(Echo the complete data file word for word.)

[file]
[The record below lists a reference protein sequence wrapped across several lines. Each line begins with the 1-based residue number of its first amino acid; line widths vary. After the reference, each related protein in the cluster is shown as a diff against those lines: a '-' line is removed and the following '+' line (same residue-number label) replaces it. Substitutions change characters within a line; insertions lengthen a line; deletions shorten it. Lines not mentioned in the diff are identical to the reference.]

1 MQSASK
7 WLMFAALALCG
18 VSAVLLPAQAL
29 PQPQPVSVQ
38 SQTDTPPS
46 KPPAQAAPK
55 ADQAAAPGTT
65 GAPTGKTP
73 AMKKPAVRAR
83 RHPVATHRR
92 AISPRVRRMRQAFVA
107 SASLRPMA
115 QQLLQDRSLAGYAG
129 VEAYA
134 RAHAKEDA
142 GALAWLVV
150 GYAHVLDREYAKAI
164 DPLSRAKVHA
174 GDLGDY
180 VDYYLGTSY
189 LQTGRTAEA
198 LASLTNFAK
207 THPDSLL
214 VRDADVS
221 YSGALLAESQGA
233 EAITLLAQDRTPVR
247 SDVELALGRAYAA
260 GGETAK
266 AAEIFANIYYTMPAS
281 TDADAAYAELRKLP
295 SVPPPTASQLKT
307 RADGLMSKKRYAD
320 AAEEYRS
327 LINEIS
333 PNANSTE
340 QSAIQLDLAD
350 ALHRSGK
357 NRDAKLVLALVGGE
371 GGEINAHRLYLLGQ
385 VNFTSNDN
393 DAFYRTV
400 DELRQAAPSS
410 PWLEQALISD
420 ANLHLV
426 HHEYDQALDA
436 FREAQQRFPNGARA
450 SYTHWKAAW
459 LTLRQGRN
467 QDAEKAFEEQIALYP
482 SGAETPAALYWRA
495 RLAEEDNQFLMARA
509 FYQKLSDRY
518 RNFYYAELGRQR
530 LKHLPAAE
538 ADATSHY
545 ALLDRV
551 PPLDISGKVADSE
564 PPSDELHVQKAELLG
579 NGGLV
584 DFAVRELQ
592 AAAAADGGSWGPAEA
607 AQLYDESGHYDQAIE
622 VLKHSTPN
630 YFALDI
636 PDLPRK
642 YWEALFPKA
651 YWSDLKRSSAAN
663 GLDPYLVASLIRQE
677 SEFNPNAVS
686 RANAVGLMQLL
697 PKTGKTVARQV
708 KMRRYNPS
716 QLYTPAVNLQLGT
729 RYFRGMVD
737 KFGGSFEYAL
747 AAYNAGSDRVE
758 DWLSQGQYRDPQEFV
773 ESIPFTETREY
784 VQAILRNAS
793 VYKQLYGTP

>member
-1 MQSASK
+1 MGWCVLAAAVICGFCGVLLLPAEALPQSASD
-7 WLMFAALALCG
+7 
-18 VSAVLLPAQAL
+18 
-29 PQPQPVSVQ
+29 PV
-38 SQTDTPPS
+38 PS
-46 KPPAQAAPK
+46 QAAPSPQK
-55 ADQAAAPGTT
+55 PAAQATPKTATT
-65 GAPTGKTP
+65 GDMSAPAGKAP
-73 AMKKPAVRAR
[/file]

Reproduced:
[The record below lists a reference protein sequence wrapped across several lines. Each line begins with the 1-based residue number of its first amino acid; line widths vary. After the reference, each related protein in the cluster is shown as a diff against those lines: a '-' line is removed and the following '+' line (same residue-number label) replaces it. Substitutions change characters within a line; insertions lengthen a line; deletions shorten it. Lines not mentioned in the diff are identical to the reference.]

1 MQSASK
7 WLMFAALALCG
18 VSAVLLPAQAL
29 PQPQPVSVQ
38 SQTDTPPS
46 KPPAQAAPK
55 ADQAAAPGTT
65 GAPTGKTP
73 AMKKPAVRAR
83 RHPVATHRR
92 AISPRVRRMRQAFVA
107 SASLRPMA
115 QQLLQDRSLAGYAG
129 VEAYA
134 RAHAKEDA
142 GALAWLVV
150 GYAHVLDREYAKAI
164 DPLSRAKVHA
174 GDLGDY
180 VDYYLGTSY
189 LQTGRTAEA
198 LASLTNFAK
207 THPDSLL
214 VRDADVS
221 YSGALLAESQGA
233 EAITLLAQDRTPVR
247 SDVELALGRAYAA
260 GGETAK
266 AAEIFANIYYTMPAS
281 TDADAAYAELRKLP
295 SVPPPTASQLKT
307 RADGLMSKKRYAD
320 AAEEYRS
327 LINEIS
333 PNANSTE
340 QSAIQLDLAD
350 ALHRSGK
357 NRDAKLVLALVGGE
371 GGEINAHRLYLLGQ
385 VNFTSNDN
393 DAFYRTV
400 DELRQAAPSS
410 PWLEQALISD
420 ANLHLV
426 HHEYDQALDA
436 FREAQQRFPNGARA
450 SYTHWKAAW
459 LTLRQGRN
467 QDAEKAFEEQIALYP
482 SGAETPAALYWRA
495 RLAEEDNQFLMARA
509 FYQKLSDRY
518 RNFYYAELGRQR
530 LKHLPAAE
538 ADATSHY
545 ALLDRV
551 PPLDISGKVADSE
564 PPSDELHVQKAELLG
579 NGGLV
584 DFAVRELQ
592 AAAAADGGSWGPAEA
607 AQLYDESGHYDQAIE
622 VLKHSTPN
630 YFALDI
636 PDLPRK
642 YWEALFPKA
651 YWSDLKRSSAAN
663 GLDPYLVASLIRQE
677 SEFNPNAVS
686 RANAVGLMQLL
697 PKTGKTVARQV
708 KMRRYNPS
716 QLYTPAVNLQLGT
729 RYFRGMVD
737 KFGGSFEYAL
747 AAYNAGSDRVE
758 DWLSQGQYRDPQEFV
773 ESIPFTETREY
784 VQAILRNAS
793 VYKQLYGTP

>member
-1 MQSASK
+1 MGWCVLAAAVICGFCGVLLLPAEALPQSASD
-7 WLMFAALALCG
+7 
-18 VSAVLLPAQAL
+18 
-29 PQPQPVSVQ
+29 PV
-38 SQTDTPPS
+38 PS
-46 KPPAQAAPK
+46 QAAPSPQK
-55 ADQAAAPGTT
+55 PAAQATPKTATT
-65 GAPTGKTP
+65 GDMSAPAGKAP
-73 AMKKPAVRAR